The mission of Northland Health Centers (NCHC), an organization of Federally Qualified Health Centers (FQHCs) in North Dakota, is “to strengthen the health status in the communities we serve.” When NCHC was invited to participate in a region-wide project to improve colorectal cancer screening rates (CRC) in their patient population, they accepted the opportunity in response to that mission.

This work stemmed from a project conducted by the Great Plains Quality Innovation Network (QIN) as part of a Special Innovation Project to improve CRC screening rates in the QIN’s four-state region. Great Plains QIN staff were on hand to assist NCHC in reviewing their current screening rates, setting screening goals and implementing process changes to meet those goals.

NCHC’s clinics in the North Dakota communities of Turtle Lake, McClusky, Rolette, Rolla, Ray, Bowbells and Minot began by reviewing the four essentials of the American Cancer Society’s “Primary Care Clinician’s Evidence-Based Toolbox and Guide.” Great Plains QIN staff held regular coaching calls with staff at each site to discuss the implementation of each essential.

“The help we received from Great Plains QIN and the ND Department of Health really gave us the jump start we needed to get the project moving. The one-on-one meetings with each clinic helped bring awareness to CRC screening opportunities and provided our staff with tools and ideas for implementation.” commented Julie Wagner, NCHC Performance Improvement Coordinator. “These two agencies working in tandem, in addition to the grant we received through the ND Department of Health, strengthened our focus on CRC screenings.”

Each clinic was given an opportunity to review their screening rates and set a screening goal based on their 1st quarter 2017 rate. With their screening goals set, NCHC staff began dissecting what process changes needed to be implemented to meet that goal. Staff immediately identified that a team approach was necessary to affect change in workflow to assure that documentation was recorded correctly in the EHR, patient tracking and follow- up was completed and pre-visit preps were being done consistently.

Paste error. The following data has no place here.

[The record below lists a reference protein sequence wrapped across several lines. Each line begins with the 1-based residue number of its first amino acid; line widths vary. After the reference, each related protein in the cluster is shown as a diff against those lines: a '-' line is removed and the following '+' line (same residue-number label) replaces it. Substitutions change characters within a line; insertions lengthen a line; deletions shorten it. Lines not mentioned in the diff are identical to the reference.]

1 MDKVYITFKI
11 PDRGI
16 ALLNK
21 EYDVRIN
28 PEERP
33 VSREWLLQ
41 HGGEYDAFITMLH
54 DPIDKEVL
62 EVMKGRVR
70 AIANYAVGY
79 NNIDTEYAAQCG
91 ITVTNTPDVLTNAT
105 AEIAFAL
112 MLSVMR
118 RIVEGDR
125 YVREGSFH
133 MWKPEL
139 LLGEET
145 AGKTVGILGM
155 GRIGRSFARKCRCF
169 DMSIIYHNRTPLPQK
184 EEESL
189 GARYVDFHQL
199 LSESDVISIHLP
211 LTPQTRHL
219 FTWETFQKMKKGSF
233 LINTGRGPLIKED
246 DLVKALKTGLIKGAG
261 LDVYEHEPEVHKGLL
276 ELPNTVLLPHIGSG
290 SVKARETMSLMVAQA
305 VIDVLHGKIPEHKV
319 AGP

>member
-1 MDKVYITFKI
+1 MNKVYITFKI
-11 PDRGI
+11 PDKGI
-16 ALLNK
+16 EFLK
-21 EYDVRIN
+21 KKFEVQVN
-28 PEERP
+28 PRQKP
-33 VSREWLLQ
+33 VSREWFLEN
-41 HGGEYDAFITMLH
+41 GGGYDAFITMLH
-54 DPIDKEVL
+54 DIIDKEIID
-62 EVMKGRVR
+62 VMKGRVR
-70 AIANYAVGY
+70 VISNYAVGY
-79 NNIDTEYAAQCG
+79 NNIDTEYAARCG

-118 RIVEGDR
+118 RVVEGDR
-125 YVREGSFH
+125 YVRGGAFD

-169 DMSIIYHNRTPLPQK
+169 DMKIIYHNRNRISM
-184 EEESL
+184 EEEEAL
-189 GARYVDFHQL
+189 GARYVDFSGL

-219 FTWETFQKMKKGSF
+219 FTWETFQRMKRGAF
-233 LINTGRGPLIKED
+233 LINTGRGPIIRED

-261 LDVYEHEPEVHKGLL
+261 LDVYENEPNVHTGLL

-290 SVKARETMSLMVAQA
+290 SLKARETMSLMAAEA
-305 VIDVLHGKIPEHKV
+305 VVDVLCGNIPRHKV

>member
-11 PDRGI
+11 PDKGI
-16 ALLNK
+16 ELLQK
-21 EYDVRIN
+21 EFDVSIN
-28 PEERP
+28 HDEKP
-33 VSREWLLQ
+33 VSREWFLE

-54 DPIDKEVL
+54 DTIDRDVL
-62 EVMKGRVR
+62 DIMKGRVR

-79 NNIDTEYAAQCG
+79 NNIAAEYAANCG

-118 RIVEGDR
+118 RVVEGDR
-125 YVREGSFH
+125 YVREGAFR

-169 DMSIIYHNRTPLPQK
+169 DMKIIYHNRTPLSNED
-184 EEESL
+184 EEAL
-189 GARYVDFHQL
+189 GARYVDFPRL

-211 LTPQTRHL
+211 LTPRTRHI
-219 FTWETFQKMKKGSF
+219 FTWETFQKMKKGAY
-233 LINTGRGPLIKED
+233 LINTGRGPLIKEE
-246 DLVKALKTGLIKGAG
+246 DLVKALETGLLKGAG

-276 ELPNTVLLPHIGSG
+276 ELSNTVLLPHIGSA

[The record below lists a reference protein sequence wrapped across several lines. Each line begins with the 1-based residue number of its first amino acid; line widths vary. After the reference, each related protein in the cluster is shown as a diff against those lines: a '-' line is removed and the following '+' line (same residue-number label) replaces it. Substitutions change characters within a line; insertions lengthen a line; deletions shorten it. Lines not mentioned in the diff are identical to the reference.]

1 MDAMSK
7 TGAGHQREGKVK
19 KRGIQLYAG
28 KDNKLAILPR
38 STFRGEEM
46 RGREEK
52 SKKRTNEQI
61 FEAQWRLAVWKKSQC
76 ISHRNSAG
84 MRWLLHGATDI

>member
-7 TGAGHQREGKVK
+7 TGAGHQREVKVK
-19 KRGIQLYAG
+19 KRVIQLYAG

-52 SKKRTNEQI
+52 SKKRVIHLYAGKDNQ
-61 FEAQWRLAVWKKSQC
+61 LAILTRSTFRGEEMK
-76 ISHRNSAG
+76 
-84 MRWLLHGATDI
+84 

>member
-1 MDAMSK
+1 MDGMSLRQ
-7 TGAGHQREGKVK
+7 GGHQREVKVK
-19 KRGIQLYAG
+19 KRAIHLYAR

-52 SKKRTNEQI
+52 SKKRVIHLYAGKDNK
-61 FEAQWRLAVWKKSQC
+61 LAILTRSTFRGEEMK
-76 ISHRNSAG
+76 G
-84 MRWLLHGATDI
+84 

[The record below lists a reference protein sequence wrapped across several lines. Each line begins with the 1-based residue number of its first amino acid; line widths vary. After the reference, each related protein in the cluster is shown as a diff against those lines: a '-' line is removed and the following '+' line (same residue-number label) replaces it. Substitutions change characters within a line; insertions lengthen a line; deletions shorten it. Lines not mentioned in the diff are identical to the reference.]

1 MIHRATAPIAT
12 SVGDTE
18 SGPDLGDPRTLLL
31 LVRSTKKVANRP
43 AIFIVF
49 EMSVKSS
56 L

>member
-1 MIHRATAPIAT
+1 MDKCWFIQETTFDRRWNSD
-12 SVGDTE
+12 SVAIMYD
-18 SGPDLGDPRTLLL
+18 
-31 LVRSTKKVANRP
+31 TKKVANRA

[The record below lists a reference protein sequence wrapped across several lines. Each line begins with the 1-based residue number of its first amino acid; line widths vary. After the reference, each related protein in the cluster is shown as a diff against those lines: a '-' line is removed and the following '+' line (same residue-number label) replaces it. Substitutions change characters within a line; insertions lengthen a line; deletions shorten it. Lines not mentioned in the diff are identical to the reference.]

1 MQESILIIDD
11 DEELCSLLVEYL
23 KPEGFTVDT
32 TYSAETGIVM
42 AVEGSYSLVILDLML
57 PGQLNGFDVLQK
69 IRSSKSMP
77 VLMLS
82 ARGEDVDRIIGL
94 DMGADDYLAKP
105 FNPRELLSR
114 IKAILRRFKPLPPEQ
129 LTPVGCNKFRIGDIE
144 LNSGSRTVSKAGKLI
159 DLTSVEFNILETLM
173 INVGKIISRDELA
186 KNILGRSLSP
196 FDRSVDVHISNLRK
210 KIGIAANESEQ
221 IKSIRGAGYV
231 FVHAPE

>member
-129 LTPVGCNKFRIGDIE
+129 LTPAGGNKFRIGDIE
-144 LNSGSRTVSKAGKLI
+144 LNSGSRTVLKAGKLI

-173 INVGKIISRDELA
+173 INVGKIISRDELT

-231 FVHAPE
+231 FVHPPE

The pre-visit preps provided an additional positive result. “We started pre-visit preps based on the push to improve our CRC screening rates, but we began to see how helpful it could be for all population health measures like mammograms, pap smears, immunizations, diabetes lab work and INRs, and I think we will find that we improved in all these measures as a result of this work”, Renee Miller, Turtle Lake Clinic.

The improvement strategies adopted by NCHC’s staff contributed to every clinic improving their screening rate with two of the clinics exceeding their screening goal. Overall, NCHC showed a relative improvement rate of 14 percent.  When asked what changes contributed to the improvement, Linda Haggerty, LPN, at the Rolette Clinic stated, “We came to a point where we recognized that we had to ‘just do it’—from all the work of the order to entries into the EHR to tracking the information. Instead of saying, ‘it won’t work in our system,’ change the system to do what you need to accomplish your goal. Make it a habit!” Haggerty went on to share, “Persistence pays off so don’t give up! Sometimes people just need to know how much you care.”

The success did not come without challenges. Early on, creating consistency in how information was recorded, in the EHR within and across clinics, took a lot of focused effort especially when there was staff turnover. Several strategies were used to bring consistency to the process including staff training, step-by-step procedures in the EHR, reinforcing consistency at weekly staff meetings, daily huddles and Skype meetings with individuals when additional training was needed.

“The process changes we have made across our clinic system are key to helping us sustain our improvement and will help push us forward,” said Jennifer Saueressig, Nurse Supervisor for Northland and Registered Nurse, McClusky Clinic. “Seeing progress has been a motivating factor to keep our staff engaged. They have experienced firsthand how simple changes can make a huge difference.” Saueressig stated she is certain sustainment will be driven by continuing to focus on consistency in processes, utilizing the previsit preps to ensure all patients receive the necessary screening tests, and reviewing screening rates frequently to avoid backsliding.

NCHC’s staff is committed to continuing the journey to make their contribution toward the national goal of 80 percent by 2018. New challenges lie ahead, including the implementation of a new EHR throughout the clinic system, but with effective process changes embedded in daily patient encounters, the future looks promising for stretching to meet the screening goals established by each clinic at the beginning of the project.